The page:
Elton Mayo: Biography, Key Works and Theories

Essay by shahzamanUniversity, Bachelor'sA-, March 2009

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IntroductionElton George Mayo stands out as one of the prominent personalities in the management discourse. He was born on the 26th day of December 1880 in Adelaide, Australia to the family of George Gibbes Mayo and Henrietta Mary Donaldson. He joined collegiate School of St. Peter in Adelaide, and attempted to enroll as a medical student. When his efforts to secure this chance failed, he went to England and indulged in writing. Upon his return to Australia, Mayo joined the University of Adelaide where he pursued philosophy. Graduating in 1912, he was given an appointment at the University of Queensland where he was a pioneer lecturer of philosophy and education. Mayo also taught economics, psychology, metaphysics, and ethics in addition to practicing management consulting (Lucas). After he resigned in 1923, Mayo transferred to the University of Pennsylvania where he studied the value of work breaks on worker productivity in a number of textile firms (Dingley, 1997, p.

31). It is here that he delved into organizational sociology and psychology, a combination which baffled many.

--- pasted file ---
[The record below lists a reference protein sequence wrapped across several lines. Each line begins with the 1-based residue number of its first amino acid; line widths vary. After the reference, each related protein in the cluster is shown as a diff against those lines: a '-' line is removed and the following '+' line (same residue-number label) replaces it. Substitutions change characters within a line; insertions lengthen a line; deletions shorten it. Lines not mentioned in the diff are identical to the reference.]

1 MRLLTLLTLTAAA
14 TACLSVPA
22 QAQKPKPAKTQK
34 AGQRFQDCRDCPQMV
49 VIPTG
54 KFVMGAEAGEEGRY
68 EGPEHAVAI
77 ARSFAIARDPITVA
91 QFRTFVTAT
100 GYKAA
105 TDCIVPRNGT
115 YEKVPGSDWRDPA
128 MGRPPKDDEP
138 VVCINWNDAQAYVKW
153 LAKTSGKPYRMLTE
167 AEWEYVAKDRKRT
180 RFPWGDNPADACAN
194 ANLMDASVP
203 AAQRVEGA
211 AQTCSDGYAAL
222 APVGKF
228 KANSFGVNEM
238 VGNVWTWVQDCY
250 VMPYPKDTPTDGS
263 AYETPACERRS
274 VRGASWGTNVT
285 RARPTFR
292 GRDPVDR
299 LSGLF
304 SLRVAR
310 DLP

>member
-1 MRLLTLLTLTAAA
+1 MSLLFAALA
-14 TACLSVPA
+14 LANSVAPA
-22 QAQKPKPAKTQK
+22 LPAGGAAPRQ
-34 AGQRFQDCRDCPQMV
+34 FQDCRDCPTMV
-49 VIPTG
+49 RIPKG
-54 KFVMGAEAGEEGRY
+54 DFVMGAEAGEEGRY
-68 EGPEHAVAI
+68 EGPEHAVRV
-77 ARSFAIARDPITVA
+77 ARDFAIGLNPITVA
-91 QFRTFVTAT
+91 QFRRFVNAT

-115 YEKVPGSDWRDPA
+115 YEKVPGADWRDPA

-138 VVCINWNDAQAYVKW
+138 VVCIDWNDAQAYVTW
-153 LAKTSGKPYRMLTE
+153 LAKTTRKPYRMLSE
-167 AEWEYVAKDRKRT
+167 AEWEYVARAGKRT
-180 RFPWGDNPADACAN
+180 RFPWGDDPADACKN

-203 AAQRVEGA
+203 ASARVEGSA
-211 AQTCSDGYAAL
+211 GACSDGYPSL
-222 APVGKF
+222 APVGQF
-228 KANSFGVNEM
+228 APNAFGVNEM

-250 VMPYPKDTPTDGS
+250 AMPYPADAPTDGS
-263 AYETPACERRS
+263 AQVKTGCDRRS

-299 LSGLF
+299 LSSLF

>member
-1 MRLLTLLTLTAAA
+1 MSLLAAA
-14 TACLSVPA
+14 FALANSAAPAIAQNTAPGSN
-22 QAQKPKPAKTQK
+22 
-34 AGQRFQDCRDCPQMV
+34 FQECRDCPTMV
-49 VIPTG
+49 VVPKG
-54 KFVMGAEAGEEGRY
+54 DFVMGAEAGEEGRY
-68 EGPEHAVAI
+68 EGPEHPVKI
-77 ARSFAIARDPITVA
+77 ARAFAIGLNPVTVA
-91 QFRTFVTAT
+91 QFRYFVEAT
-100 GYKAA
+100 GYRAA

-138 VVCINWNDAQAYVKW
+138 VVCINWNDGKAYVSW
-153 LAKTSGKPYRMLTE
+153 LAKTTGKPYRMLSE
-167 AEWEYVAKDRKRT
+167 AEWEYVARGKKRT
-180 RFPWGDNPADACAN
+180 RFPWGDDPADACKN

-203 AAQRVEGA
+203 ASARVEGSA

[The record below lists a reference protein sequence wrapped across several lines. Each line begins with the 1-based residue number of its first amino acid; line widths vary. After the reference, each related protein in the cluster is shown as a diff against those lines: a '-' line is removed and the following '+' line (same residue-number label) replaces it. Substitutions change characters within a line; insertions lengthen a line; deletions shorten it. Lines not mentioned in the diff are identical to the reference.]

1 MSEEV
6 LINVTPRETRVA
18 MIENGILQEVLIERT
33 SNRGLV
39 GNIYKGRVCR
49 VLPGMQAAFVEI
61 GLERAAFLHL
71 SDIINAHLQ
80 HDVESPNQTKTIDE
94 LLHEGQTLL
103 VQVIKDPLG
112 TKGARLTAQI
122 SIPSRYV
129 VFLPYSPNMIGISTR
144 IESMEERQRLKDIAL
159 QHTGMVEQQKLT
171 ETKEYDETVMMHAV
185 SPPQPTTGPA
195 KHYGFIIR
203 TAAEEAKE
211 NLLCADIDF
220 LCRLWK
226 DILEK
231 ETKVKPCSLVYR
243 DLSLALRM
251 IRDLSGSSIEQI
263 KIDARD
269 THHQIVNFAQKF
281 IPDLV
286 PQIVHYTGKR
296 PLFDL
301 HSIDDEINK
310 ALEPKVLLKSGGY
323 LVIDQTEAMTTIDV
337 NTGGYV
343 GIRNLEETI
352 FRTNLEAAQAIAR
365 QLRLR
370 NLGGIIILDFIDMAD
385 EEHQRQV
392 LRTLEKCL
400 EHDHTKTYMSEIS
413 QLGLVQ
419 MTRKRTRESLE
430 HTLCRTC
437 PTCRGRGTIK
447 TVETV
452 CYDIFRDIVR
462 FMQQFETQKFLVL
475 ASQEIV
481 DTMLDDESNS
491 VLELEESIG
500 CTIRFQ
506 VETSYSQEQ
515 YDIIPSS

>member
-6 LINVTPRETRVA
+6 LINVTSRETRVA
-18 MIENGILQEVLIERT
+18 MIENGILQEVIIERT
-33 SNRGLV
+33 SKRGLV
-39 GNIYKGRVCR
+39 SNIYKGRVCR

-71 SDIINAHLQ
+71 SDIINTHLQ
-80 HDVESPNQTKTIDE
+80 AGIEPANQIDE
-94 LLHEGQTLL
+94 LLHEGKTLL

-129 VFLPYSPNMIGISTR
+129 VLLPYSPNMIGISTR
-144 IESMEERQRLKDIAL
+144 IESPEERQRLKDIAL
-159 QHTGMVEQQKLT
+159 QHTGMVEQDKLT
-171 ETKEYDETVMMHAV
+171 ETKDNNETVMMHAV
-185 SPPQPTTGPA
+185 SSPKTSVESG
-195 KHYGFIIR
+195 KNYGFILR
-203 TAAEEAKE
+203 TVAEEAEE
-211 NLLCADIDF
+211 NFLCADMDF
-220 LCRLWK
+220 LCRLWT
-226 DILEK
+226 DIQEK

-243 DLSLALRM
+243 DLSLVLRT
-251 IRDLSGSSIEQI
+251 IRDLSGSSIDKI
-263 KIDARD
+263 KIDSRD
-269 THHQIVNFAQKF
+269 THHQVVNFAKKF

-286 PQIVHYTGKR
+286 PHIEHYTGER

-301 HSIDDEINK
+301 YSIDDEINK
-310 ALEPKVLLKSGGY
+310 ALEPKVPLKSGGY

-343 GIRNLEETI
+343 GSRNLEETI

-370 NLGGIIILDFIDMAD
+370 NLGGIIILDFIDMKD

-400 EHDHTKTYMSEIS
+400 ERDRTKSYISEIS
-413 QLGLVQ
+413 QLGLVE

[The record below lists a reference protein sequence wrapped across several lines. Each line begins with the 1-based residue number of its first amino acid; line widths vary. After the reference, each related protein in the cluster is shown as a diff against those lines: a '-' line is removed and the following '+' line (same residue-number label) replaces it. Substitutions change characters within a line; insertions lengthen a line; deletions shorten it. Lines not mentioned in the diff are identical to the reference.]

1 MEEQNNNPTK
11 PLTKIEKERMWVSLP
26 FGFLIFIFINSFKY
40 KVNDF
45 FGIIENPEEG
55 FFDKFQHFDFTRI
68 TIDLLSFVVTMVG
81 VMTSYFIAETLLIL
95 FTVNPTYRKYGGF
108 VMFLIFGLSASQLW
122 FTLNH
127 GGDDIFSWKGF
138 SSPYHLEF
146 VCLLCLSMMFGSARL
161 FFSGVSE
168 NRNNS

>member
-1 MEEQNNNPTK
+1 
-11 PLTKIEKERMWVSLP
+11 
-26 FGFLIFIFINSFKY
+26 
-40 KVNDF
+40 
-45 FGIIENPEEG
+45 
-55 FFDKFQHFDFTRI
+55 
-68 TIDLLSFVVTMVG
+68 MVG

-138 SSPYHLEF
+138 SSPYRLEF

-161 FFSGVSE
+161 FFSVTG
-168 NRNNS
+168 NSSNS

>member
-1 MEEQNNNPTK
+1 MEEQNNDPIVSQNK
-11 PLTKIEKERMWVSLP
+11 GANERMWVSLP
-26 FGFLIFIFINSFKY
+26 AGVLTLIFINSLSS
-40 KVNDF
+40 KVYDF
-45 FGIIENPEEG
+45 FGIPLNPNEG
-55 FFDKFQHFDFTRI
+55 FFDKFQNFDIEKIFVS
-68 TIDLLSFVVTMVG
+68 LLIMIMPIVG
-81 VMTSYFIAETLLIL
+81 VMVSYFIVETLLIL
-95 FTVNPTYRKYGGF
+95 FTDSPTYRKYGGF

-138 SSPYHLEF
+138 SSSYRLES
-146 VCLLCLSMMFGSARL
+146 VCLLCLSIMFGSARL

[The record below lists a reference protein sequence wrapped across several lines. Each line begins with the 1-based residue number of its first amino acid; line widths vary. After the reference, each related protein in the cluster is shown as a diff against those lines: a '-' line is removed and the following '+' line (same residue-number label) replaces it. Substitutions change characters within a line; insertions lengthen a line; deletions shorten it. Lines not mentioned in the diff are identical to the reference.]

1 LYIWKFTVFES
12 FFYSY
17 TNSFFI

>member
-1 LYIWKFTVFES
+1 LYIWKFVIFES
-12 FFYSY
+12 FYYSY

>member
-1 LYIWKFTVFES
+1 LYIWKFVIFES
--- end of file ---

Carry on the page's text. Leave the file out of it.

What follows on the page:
Major worksIt was not until 1926 that Mayo was introduced to sociological studies. Since then, he embarked on applying sociological to other management studies of the time. Thus, he became a pioneering researcher in the sociology of management in the infamous Hawthorne studies conducted between 1927 and 1932 which applied statistical methods in an effort to demonstrate the relevance of considering human factors in the workplace alongside physical factors, for instance, the environment and ergonomics (Gillespie, 2003, p. 45). Basically, these studies were aimed at examining strategies of improving productivity by initiating various changes, for instance lighting conditions. When these studies were completed, Mayo derived a number of hypotheses. These included the articulation that individual workers must be seen as members of a group but not...